Formatting Numbers

Whenever a chart (or any other chart element) needs to format a numeric value, it turns to its NumberFormatter (accesible via numberFormatter property) to do the actual formatting.

Setting output format

NumberFormatter uses format, set in its property numberFormat to turn a numeric value into a formatted string.

// Round all numbers to integer
chart.numberFormatter.numberFormat = "#.";
// Round all numbers to integer
chart.numberFormatter.numberFormat = "#.";
{
  // ...
  // Round all numbers to integer
  "numberFormatter": {
    "numberFormat": "#."
  },
  // ...
}

Examples

Format Input value Output
#,###.## 1000.125 1,000.13
#,###.00 1000 1,000.00
000.00 10 010.00

The below is a graphical representation on how dateFormat set on chart's dateFormatter affects labels on a ValueAxis.

"#"
"#.00"
"'Unit' 000.00"

Format codes

Number formatting in amCharts is loosely based on Unicode standard. Please refer end of the table for unsupported parameters and other differences.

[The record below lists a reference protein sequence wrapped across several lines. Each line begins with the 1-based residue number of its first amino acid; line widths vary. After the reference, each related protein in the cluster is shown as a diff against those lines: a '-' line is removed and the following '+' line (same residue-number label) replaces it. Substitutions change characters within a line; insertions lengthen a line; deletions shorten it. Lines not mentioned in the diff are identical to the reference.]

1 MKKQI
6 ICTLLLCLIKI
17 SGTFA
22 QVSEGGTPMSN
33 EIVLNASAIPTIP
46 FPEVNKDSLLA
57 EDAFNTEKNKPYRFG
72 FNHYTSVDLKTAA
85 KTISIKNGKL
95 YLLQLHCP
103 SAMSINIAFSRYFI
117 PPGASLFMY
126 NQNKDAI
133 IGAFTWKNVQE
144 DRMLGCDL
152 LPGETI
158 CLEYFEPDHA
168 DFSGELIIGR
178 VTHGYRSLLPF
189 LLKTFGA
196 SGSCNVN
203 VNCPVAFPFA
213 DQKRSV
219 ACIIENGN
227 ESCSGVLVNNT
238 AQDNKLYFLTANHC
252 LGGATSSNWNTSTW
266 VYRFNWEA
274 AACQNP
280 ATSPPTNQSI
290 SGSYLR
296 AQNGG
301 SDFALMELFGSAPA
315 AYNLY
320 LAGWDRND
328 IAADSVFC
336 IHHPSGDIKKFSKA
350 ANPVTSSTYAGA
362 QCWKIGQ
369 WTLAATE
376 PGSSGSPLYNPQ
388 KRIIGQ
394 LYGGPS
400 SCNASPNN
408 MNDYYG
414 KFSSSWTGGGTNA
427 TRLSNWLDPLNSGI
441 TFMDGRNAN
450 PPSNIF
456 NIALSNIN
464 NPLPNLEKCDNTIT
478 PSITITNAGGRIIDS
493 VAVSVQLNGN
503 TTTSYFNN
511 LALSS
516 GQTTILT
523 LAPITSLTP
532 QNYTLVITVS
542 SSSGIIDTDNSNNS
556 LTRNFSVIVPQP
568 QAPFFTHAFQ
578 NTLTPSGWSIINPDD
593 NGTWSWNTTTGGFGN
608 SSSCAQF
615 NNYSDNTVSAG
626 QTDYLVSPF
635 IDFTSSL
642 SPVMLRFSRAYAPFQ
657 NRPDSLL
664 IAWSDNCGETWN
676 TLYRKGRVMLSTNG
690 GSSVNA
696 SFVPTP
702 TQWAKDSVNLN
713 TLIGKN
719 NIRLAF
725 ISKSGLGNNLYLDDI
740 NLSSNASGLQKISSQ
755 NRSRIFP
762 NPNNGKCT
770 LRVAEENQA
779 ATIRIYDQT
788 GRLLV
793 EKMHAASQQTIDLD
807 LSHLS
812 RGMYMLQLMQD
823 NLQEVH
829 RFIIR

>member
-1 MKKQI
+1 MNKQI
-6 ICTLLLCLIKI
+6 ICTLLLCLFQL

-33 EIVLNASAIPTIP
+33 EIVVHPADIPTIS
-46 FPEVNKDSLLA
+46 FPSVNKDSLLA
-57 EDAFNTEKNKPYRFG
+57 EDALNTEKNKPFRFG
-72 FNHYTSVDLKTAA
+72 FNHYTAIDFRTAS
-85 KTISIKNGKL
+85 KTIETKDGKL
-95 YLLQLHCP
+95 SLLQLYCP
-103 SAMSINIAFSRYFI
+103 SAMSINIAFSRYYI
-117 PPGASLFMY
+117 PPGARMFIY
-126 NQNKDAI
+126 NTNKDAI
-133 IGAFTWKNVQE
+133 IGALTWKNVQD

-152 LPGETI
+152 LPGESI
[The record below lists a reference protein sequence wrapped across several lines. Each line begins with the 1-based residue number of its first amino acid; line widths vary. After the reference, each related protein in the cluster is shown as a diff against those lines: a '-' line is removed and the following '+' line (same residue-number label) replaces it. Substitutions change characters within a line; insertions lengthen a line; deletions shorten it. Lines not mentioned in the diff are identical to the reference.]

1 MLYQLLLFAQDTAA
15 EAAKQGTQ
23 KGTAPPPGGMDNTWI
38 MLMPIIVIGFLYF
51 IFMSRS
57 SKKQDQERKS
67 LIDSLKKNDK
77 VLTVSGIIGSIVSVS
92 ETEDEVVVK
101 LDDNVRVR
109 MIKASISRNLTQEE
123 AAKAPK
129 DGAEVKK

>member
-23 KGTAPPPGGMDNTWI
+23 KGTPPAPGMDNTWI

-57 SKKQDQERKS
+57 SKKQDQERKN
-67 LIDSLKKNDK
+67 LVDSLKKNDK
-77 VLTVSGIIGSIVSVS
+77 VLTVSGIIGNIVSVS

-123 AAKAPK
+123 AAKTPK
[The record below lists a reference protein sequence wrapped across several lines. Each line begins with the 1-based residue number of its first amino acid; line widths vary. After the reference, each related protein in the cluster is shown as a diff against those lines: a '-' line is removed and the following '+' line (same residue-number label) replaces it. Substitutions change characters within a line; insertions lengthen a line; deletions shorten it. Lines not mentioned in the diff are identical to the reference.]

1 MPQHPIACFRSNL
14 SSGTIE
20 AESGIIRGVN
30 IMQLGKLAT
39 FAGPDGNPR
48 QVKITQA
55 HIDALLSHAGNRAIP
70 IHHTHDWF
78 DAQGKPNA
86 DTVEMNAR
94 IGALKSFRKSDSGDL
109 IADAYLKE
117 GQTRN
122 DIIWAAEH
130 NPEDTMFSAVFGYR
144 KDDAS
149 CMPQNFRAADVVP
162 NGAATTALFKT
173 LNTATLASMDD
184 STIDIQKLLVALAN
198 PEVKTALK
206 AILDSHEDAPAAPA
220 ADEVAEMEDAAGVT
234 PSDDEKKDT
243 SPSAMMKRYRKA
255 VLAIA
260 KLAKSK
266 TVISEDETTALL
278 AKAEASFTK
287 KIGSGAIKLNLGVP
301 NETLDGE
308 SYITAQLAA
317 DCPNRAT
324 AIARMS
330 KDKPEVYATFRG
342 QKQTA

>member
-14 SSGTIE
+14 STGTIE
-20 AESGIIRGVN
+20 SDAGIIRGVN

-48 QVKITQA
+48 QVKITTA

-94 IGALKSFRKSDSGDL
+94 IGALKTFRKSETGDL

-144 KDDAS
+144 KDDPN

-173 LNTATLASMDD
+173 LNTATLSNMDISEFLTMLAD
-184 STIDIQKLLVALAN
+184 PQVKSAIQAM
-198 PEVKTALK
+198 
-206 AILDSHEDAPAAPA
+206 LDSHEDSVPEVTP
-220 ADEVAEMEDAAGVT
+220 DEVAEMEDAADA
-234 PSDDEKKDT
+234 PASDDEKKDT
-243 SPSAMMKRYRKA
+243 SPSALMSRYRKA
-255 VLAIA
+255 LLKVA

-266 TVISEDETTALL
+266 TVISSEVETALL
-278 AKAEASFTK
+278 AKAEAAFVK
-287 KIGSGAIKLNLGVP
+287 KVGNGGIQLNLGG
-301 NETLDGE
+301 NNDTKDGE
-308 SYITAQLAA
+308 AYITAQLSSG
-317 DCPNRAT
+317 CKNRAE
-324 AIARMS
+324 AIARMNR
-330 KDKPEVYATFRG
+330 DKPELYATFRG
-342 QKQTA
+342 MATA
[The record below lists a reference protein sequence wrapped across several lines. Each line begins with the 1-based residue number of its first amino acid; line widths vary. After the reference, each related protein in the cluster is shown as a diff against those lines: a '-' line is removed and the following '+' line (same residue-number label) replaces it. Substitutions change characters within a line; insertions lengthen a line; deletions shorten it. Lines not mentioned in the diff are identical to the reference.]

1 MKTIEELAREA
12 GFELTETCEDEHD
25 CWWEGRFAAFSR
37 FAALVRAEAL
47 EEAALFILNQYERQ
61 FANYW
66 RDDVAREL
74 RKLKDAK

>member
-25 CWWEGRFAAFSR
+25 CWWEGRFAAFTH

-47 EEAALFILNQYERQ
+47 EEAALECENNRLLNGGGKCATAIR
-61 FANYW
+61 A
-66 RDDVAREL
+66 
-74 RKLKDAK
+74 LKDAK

Code Description
# Indicates passive number. Formatter will round to a number of #’s but will not pad with zeros.

Example format: #.##

1.125 > 1.13
1.5 > 1.5

0 (zero) Active number. Formatter will round decimals to a number of zeros. If the length of decimals or integers is less than number of active numbers, the formatter will pad the number with zeros.

Example format: 00.00

1.125 > 01.13
1.5 > 01.50

. (dot) Indicates a decimal place.

Important: if dot is missing, the formatter will not round or format decimals, and will display the number as is. This may result in large numbers.

If the number format ends with a dot, the number will be rounded to the nearest integer.

Example format: #.
1.125 > 1
1.5 > 2

Example format: #
1.125 > 1.125
1.5 > 1.5